If a screener is performing a re-screen, then he/she may rely on verification of diagnoses that were obtained and documented for previous screen calculations for the person, unless the person has had a change in condition. However, if no verifications have been documented, then the screener responsible for re-screening the person must obtain verification of diagnoses prior to re-calculating the person’s eligibility using the LTCFS.

Verifying Diagnoses with the Social Security Administration (SSA)

The Social Security Administration’s disclosure of personal information to state and local agencies falls under the following categories:

  • Disclosure under a routine use (e.g., to administer an income maintenance or health maintenance program similar to an SSA program, or for another purpose that meets SSA’s compatibility criteria, that is, disclosure is compatible with a purpose for which SSA collects the information.) For more specific information, see GN 03314.001.
  • Disclosure for a law enforcement purpose (see GN 03314.001F).
  • Disclosure required by federal law.

While verifying diagnoses with the SSA is an option for screeners, the following are some guidelines to follow:

  • Agencies should attempt to verify diagnoses with the health care provider or medical record before contacting SSA.
  • The need for additional information should be indicated on the SSA’s Consent for Release of Information form SSA-3288 (PDF, 187 KB). Only the minimal information that is relevant and necessary should be requested. Unless more information is needed, such as IQ scores or results of other cognitive testing or evaluations, agencies should only request diagnoses codes from SSA. To just select diagnoses codes, agencies should select box #8 Other record(s) from my file (you must specify the records you are requesting, e.g., doctor report, application, determination, or questionnaire) and write “Diagnoses codes only” in the space provided.
  • Agencies should also be sure that the language in any cover letter that accompanies the Consent for Release of Information form only asks for the information requested on the SSA-3288 form.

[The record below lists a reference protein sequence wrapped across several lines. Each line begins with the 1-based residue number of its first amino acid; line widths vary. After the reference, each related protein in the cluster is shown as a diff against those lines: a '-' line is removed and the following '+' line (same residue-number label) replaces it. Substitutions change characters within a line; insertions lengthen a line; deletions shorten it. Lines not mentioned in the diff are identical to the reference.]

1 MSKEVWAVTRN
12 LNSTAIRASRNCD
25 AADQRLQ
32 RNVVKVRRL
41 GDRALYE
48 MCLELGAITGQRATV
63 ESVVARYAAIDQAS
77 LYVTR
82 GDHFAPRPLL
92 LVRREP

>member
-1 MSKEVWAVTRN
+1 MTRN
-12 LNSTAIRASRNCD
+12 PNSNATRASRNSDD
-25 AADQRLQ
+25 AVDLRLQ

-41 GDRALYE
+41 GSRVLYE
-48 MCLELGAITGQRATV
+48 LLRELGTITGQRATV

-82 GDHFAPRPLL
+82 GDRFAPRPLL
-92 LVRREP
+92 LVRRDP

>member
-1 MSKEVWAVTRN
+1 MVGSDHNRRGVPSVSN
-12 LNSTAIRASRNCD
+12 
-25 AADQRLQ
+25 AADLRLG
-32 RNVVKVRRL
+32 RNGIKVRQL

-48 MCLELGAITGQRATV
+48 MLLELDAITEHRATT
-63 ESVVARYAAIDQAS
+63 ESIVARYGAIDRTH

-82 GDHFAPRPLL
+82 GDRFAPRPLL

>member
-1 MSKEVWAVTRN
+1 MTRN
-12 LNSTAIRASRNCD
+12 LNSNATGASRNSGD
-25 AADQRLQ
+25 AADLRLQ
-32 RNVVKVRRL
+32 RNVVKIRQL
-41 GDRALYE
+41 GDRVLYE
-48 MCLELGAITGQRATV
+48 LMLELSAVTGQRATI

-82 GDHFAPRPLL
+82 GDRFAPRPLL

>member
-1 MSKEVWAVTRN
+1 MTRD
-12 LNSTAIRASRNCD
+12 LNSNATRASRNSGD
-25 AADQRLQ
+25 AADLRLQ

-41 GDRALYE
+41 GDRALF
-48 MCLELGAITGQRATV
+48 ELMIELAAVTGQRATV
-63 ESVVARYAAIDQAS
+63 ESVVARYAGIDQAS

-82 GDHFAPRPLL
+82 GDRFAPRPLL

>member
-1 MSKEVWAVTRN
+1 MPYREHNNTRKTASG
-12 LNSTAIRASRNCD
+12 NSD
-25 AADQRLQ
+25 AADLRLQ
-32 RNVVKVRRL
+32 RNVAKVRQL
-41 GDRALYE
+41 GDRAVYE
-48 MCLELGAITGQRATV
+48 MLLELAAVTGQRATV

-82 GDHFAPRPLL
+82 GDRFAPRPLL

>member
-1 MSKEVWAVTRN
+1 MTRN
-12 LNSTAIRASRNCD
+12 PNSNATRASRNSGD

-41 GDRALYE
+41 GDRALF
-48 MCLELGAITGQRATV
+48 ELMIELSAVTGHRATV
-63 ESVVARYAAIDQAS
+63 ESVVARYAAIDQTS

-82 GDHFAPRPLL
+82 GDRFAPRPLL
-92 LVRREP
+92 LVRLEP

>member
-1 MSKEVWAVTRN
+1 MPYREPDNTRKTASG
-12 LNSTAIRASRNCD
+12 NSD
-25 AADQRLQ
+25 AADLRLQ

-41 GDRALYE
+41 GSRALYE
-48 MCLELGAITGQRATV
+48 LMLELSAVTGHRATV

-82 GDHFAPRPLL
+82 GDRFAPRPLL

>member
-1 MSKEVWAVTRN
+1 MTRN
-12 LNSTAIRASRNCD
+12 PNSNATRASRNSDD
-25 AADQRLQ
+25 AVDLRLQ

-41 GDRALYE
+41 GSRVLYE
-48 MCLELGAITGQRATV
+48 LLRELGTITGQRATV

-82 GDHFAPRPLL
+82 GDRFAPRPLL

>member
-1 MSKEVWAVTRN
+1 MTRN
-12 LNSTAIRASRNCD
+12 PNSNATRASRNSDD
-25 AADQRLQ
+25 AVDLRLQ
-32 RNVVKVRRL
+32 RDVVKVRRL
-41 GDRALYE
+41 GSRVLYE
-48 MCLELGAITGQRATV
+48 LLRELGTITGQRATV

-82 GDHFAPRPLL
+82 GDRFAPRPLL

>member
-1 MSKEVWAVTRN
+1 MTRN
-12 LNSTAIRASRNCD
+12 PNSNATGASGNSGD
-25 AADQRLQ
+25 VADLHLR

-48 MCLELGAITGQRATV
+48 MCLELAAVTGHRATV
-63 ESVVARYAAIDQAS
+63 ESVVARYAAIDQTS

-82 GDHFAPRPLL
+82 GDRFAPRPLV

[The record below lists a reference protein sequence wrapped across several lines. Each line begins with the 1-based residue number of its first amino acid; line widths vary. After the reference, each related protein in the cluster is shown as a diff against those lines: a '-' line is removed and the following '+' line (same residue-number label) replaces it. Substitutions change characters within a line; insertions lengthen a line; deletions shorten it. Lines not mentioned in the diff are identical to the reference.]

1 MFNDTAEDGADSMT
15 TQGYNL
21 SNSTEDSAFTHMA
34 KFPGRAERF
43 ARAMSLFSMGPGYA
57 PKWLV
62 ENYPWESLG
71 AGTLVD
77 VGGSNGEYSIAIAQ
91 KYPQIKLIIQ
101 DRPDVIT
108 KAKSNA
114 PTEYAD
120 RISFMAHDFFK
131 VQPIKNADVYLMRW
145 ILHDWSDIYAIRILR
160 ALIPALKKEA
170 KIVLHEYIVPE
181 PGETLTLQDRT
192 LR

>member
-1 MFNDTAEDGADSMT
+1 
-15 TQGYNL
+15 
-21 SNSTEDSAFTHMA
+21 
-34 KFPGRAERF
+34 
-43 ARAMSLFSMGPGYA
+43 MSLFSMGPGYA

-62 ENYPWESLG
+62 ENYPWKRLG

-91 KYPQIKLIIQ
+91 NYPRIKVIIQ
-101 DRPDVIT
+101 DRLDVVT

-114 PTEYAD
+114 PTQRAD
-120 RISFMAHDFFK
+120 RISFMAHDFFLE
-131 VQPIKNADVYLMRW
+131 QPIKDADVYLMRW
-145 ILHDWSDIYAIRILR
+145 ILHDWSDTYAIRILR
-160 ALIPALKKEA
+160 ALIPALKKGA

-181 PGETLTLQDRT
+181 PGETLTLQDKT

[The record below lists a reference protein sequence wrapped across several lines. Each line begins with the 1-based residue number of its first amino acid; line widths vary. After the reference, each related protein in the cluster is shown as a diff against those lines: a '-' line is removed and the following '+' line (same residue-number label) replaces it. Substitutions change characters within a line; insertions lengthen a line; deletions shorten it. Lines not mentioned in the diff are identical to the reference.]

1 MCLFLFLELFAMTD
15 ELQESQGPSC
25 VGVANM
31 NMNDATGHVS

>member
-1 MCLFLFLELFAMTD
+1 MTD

• Requests for diagnoses verification should not be sent to SSA once an individual meets the retirement age of 65 years old. Once that age is met, all of that individual’s records related to their disability are destroyed.

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4.3 Completing the Diagnoses Table

The Diagnoses Table is not meant to be all-inclusive; the screener should reference the Diagnoses Cue Sheet (Excel, 103 KB) in order to accurately complete the Diagnoses Table. For convenience, the diagnoses on the Diagnoses Table are grouped by major categories (such as Heart/Circulation, Respiratory, Infections/Immune system). The Diagnoses Cue Sheet indicates which box the screeners should select on the Diagnoses Table.

Several diagnoses require that an IQ score is known before a selection can be made on the Diagnoses Table. Refer to the Diagnoses Cue Sheet to determine the diagnoses that require an IQ score. Include the IQ score in the text box provided on the Diagnoses Table. It is best practice to include the following in the Notes section, if available: name of the clinician who conducted the test, date of the test, and the name of the IQ test used.

On the Diagnoses Table, select ALL diagnoses that apply. Only enter a diagnosis once on the Diagnoses Table.

A screener must ensure that any information used to complete the Diagnoses Table is current. “Current” is defined as no more than 12 months old and still applicable. A screener must consult with the person’s health care provider(s) to verify that medical information is still applicable. Do not list any diagnosis that pertains to a condition that has been cured or eliminated by medical treatment, therapy, or surgery.